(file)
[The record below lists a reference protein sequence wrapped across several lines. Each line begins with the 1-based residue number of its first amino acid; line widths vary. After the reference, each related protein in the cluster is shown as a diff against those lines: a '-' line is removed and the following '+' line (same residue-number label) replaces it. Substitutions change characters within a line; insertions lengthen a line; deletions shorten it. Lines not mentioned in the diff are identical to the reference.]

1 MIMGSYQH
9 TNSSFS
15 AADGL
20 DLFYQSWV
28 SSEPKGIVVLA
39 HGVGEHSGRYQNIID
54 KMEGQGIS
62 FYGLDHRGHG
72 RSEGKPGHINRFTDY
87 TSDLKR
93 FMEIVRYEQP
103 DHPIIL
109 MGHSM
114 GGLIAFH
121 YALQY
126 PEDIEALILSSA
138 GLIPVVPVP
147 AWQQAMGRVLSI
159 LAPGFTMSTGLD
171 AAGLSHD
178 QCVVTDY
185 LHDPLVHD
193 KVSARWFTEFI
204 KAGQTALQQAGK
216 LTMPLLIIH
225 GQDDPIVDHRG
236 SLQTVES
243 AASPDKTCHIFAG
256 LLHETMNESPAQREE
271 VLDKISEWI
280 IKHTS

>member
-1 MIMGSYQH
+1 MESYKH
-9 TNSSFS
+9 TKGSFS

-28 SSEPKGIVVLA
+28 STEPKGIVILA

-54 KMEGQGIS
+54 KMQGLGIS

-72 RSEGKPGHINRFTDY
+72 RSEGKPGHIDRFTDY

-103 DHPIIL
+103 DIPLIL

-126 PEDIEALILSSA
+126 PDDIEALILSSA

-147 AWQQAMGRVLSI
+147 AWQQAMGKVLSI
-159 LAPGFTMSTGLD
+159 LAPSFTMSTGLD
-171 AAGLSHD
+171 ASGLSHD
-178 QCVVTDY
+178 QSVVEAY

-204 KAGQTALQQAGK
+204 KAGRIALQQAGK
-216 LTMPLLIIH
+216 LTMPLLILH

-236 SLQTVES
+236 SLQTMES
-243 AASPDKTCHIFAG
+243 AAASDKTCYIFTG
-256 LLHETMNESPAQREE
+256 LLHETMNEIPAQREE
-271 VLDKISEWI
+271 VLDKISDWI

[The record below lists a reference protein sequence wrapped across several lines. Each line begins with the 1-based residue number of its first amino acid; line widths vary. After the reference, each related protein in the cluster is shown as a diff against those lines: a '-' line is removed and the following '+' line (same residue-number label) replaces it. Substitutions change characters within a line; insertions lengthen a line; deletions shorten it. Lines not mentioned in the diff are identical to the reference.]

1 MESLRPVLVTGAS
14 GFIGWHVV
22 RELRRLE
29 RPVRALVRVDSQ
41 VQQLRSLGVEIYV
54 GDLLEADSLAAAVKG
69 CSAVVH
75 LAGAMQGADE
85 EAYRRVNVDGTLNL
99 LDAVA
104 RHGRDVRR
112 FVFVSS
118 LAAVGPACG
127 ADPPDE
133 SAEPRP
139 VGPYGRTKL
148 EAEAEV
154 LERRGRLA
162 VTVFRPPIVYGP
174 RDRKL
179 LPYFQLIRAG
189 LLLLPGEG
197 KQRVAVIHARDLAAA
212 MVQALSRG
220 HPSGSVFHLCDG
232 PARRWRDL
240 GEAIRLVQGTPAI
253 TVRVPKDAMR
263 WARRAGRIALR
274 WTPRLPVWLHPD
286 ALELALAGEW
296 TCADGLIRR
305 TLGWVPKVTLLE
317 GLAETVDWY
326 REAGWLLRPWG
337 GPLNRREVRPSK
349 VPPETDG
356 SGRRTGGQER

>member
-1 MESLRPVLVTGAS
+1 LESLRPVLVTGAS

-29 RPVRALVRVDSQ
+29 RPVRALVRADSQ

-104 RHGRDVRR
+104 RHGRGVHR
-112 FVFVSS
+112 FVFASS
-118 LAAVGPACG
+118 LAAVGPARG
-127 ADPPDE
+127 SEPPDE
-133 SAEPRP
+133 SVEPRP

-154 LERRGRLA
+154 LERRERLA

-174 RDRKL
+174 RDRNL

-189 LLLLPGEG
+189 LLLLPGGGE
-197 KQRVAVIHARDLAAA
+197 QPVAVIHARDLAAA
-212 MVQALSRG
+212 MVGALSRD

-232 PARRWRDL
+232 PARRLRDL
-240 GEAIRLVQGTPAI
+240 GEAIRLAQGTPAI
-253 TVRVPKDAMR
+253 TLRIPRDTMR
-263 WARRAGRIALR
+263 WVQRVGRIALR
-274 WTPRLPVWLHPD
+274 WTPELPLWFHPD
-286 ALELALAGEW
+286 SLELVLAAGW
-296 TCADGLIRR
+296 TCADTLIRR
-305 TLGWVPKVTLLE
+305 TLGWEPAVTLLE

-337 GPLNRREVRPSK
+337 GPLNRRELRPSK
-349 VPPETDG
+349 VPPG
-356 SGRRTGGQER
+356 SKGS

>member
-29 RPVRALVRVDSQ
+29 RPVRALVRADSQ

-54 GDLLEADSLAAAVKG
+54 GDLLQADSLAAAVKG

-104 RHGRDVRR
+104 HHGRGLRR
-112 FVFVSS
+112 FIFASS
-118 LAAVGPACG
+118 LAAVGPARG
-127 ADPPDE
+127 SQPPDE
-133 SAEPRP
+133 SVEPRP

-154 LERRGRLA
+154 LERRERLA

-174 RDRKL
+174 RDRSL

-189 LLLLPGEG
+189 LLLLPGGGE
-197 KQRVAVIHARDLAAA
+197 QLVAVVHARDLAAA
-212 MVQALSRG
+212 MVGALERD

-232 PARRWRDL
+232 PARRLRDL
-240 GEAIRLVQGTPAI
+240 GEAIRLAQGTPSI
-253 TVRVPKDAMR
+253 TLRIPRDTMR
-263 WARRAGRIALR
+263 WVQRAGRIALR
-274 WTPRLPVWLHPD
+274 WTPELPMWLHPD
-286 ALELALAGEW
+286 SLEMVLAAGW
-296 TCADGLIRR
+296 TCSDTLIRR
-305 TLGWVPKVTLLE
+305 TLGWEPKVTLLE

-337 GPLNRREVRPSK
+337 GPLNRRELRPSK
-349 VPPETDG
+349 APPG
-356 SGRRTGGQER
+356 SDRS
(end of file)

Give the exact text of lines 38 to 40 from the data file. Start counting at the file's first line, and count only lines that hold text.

-28 SSEPKGIVVLA
+28 STEPKGIVILA

-54 KMEGQGIS